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News Release 111 of 211

January 6, 2003 01:00 PM (EST)

News Release Number: STScI-2003-02

Hubble Reveals Complex Circumstellar Disk

An American Astronomical Society Meeting Release

January 6, 2003: NASA Hubble Space Telescope's new Advanced Camera for Surveys (ACS) has given astronomers their clearest view yet of the dust disk around a young, 5-million-year-old star. Such disks are expected to be the birthplace of planets. The star, called HD 141569A, lies 320 light-years away in the constellation Libra and appears to be a member of a triple-star system. The image at left shows the star and disk as it appears in space. The system is slightly tilted when viewed from Earth. The photo at right portrays the system if astronomers could view it from above.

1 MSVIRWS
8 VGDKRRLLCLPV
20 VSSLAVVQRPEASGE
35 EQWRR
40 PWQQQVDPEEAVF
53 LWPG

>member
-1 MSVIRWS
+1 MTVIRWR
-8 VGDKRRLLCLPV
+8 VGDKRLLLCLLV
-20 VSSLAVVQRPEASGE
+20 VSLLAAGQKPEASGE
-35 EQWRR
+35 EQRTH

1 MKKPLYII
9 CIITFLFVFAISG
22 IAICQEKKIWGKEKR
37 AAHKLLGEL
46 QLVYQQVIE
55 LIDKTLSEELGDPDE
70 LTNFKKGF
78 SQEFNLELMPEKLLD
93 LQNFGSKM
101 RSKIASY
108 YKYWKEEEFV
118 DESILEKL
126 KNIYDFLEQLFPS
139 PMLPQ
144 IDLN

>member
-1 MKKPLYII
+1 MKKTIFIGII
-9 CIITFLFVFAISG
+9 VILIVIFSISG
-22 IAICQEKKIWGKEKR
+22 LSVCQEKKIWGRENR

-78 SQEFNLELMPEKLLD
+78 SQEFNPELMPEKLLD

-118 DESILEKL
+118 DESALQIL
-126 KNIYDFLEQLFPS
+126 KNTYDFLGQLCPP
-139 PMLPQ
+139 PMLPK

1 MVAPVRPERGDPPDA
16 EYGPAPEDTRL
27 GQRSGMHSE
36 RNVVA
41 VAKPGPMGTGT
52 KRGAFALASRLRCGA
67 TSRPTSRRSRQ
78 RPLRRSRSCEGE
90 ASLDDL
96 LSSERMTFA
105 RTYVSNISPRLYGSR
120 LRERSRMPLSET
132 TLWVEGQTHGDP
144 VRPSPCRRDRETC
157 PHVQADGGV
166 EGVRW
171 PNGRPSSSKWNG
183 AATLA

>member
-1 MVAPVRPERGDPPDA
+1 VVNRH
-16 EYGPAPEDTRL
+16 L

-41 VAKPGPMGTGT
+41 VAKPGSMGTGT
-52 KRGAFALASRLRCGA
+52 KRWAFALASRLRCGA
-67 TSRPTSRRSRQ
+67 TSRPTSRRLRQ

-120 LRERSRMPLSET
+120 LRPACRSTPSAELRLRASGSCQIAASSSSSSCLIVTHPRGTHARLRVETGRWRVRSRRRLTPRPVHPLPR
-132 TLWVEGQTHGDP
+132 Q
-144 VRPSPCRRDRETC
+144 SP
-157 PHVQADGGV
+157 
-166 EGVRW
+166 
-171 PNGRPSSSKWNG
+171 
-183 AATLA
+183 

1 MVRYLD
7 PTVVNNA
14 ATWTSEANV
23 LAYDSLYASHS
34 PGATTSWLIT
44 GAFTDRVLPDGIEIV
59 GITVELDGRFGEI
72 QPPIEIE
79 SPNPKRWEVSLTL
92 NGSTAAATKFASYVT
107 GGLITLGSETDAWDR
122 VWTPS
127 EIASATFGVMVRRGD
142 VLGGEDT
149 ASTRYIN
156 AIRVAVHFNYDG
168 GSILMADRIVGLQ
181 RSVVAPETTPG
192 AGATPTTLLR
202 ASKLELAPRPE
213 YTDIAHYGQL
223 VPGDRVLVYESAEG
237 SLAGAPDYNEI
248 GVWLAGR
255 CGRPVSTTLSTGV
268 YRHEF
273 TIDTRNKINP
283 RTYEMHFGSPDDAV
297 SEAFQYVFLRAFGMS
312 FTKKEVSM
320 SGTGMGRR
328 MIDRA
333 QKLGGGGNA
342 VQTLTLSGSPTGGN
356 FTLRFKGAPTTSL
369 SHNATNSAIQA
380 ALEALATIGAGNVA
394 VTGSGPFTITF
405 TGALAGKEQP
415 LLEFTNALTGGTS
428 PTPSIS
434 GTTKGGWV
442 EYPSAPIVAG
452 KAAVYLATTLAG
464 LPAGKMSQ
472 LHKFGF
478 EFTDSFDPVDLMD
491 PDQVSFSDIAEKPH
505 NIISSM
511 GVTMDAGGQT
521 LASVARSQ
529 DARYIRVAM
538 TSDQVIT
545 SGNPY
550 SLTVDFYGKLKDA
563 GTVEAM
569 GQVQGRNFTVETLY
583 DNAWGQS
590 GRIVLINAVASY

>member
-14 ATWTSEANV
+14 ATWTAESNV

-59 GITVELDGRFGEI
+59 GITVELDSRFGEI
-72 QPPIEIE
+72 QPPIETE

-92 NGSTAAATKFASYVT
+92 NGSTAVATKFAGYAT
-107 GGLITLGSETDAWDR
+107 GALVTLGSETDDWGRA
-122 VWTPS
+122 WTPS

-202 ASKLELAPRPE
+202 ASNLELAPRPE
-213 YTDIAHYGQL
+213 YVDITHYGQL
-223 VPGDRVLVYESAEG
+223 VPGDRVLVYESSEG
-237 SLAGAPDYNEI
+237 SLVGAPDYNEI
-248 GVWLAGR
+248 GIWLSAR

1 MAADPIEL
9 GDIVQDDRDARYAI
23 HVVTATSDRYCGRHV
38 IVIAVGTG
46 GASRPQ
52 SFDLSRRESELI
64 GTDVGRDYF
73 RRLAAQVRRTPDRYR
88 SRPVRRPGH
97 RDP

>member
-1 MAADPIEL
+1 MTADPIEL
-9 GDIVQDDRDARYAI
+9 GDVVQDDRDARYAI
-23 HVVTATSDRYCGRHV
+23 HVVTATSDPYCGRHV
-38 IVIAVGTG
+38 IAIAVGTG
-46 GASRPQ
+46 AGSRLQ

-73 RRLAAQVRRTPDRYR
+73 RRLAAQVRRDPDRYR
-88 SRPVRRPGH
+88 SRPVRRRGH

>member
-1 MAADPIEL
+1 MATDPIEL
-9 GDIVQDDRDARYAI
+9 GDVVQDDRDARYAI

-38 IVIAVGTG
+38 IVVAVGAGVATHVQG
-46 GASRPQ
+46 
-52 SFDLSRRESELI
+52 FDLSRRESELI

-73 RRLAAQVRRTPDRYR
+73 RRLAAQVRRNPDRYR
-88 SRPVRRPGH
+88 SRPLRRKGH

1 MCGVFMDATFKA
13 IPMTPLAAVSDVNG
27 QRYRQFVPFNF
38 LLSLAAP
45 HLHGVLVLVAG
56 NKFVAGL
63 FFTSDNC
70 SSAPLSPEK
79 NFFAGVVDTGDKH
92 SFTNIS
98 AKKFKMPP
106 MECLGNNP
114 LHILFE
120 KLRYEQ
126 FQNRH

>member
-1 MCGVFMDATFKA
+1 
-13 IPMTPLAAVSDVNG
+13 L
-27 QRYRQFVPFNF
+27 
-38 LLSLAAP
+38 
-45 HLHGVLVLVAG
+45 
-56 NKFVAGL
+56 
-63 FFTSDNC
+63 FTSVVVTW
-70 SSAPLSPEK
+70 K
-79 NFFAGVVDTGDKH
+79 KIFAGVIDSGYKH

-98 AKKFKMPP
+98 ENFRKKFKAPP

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Q & A: Understanding the Discovery

  1. 1. What do the pictures show?


  2. The ACS reveals that the disk's structure is much more complex than previously thought. The disk is actually a tightly wound spiral structure. The outer regions of the disk reveal two diffuse spiral arms, one of which appears to be associated with the nearby double-star system HD 141569BC, seen at upper left. The apparent connection between the disk and the double star suggests that an interaction with the double star may be responsible for the structures seen in the disk.

 
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Credit: NASA, M. Clampin (STScI), H. Ford (JHU), G. Illingworth (UCO/Lick), J. Krist (STScI), D. Ardila (JHU), D. Golimowski (JHU), the ACS Science Team and ESA